wed 28/02/2024

Surge review - jittery and joyless | reviews, news & interviews

Surge review - jittery and joyless

Surge review - jittery and joyless

Ben Whishaw compels in largely wordless study in mental collapse

On the skids: Ben Whishaw in 'Surge'

Seventeen years after Ben Whishaw shot to attention playing Hamlet, this terrific actor is again playing someone "mad-north-northwest".

Marking TV director Aneil Karia's feature film debut, Surge casts Whishaw as a jittery wreck called Joseph, whose psychic decline is tracked across 100 largely wordless minutes that nonetheless communicate a mounting dread. Possessed of a manic laugh that puts one in mind of Joaquin Phoenix's Joker, Joseph exists at sorrowful odds with himself, and Whishaw pulls you toward the demons of a man from whom you'd distance yourself in real life. 

When first seen, Joseph is just about getting through the demands of his job as a security official at Stansted Airport, a joyless routine that won't be long for this world, as we soon discover. Disinclined to observe the protocol of his position, Joseph is before long released on to the mean, sweary streets of London and to a homelife marked out by a sad-eyed but eternally loving mother (Ellie Haddington, in superb form) and a gruffer, less empathic father (Ian Gelder), who is shown early on engaged in an altercation-prone universe of his own.

Ben Whishaw as Joseph in 'Surge'It's during a birthday meal provided by his parents in his honour that Joseph happens to chew a drinking glass, an aberrant act that prompts concern from mum about getting blood on the carpet. And with that, this haunted fellow is back out in what can scarcely be termed society, seeking brief sexual solace from a dozy-seeming work colleague (Jasmine Jobson) and getting lippy with a determinedly antisocial neighbour whose ever-noisy motorbike Joseph one evening commandeers for a joy ride all his own.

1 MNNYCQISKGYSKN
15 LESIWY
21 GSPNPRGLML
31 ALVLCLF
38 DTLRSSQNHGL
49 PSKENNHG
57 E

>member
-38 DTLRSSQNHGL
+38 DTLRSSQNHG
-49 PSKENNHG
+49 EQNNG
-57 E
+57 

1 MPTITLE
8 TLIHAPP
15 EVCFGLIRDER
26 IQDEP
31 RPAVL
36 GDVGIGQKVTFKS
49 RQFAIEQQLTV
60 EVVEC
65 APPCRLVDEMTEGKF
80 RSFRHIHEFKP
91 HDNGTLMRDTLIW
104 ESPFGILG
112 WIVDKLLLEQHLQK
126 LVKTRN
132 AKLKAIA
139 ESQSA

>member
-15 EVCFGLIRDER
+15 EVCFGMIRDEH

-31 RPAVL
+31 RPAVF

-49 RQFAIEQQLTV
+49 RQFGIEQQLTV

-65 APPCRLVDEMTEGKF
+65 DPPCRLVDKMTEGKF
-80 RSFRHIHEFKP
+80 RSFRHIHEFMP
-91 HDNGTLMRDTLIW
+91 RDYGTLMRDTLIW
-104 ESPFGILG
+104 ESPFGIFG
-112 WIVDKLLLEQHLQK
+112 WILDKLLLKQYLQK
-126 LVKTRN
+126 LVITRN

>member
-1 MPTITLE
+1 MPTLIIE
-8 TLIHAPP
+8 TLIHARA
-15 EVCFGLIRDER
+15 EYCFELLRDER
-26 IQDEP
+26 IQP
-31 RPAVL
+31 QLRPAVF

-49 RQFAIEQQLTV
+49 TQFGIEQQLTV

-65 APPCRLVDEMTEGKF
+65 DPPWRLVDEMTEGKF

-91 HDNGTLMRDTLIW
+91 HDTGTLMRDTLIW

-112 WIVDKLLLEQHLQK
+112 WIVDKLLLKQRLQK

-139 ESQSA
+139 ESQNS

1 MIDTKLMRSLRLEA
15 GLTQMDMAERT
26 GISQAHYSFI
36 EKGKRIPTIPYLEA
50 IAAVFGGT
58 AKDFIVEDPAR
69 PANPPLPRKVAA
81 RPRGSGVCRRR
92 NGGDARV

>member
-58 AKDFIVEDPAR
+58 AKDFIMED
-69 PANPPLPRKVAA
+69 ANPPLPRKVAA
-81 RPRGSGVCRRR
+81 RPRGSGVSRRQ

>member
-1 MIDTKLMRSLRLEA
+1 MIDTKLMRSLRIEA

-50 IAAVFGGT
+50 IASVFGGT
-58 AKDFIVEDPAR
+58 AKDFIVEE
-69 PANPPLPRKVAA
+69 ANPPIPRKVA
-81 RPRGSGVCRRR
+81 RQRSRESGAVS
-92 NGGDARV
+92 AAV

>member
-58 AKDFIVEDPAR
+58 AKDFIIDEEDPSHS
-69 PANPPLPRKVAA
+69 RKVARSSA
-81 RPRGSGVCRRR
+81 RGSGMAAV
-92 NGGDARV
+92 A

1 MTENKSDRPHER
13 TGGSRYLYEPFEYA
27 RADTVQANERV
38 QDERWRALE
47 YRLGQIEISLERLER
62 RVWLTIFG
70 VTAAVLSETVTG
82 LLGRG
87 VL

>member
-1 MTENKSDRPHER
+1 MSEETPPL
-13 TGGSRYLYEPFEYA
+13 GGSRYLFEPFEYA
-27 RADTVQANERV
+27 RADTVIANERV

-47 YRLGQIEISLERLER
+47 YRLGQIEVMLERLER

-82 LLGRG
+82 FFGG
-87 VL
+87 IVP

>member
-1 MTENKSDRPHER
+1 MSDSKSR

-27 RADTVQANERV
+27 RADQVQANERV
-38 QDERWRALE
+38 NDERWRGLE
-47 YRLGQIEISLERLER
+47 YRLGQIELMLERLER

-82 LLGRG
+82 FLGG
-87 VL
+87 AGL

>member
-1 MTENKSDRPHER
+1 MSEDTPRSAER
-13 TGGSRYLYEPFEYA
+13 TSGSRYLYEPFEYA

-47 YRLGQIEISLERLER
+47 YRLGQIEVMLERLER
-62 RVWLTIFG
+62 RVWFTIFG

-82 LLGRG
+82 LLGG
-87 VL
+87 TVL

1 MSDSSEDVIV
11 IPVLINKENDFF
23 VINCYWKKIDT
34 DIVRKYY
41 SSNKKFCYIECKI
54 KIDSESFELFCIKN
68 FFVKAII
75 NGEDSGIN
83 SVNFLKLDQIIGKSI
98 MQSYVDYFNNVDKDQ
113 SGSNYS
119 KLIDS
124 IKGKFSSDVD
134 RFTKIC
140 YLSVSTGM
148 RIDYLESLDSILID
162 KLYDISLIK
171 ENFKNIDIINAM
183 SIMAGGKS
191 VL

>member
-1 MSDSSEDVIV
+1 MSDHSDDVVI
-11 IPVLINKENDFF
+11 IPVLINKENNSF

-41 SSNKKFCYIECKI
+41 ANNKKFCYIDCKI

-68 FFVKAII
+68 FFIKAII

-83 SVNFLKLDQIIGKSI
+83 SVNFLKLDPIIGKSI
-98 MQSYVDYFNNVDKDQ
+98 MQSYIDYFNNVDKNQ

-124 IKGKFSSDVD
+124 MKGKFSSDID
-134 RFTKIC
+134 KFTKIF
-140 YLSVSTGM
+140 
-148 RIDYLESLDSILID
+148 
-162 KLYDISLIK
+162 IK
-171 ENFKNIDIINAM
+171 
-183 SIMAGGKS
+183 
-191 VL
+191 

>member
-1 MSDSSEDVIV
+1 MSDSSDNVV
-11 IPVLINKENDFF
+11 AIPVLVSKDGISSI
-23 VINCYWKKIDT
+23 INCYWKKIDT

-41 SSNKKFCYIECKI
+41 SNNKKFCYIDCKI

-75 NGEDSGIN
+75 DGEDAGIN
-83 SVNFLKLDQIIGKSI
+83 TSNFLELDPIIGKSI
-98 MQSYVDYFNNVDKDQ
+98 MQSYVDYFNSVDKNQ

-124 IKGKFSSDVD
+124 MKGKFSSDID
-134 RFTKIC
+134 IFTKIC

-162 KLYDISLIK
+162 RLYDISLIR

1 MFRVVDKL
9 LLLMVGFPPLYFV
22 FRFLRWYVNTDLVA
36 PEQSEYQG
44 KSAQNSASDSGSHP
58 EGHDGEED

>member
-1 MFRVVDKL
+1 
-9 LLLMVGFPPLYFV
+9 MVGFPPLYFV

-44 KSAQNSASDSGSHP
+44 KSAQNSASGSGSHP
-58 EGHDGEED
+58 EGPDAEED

Quite why Joseph has descended to this tic-laden state isn't explored by a script, co-authored by Karia, that asks the viewer merely to invest in the character as is and let his unpredictable journey take its course. To that end, the film couldn't ask for a better actor than Whishaw to animate every dangerously wired corner of Joseph's fevered brain, whether that means crashing a wedding reception (a great scene, however implausible) or embarking upon an unexpectedly successful spree as a bank robber - equally improbable but no less arresting. (I love the moment when Joseph returns some of the loot he is given, having by that point had more cash than he could ever have anticipated: the lucky teller is also handed a banana for his efforts.) 

The film doesn't allow itself a climactic catharsis or, indeed, anything resembling a conventional resolution. Instead, Karia and his sterling cameraman, Stuart Bentley, find a grimly compelling poetry to Joseph's malaise, very memorably so in a scene in a posh hotel room where he starts shredding more or less everything in sight. (He uses the in-room safe to pulverise his phone.) You're aware of a kindness to Joseph, however submerged, in the sympathy he shows distressed airport travellers who are doing battle with an officious system, and the bond he shares with a mum who continues to love him regardless is powerfully realised with minimal fuss.

Eyes darting every which way, Whishaw never allows the twitchy neuroticism to grow tiresome and even finds when least expected momentary flashes of grace. Will Joseph for his part find peace? Who's to say, though the final image does suggest an arrival somewhere beatific in his head. As for where life will lead him going forward, well, as no one knew better than Hamlet, on that front the rest is silence. 

The film couldn't ask for a better actor than Whishaw to animate every dangerously wired corner of Joseph's fevered brain


Editor Rating: 
Average: 3 (1 vote)

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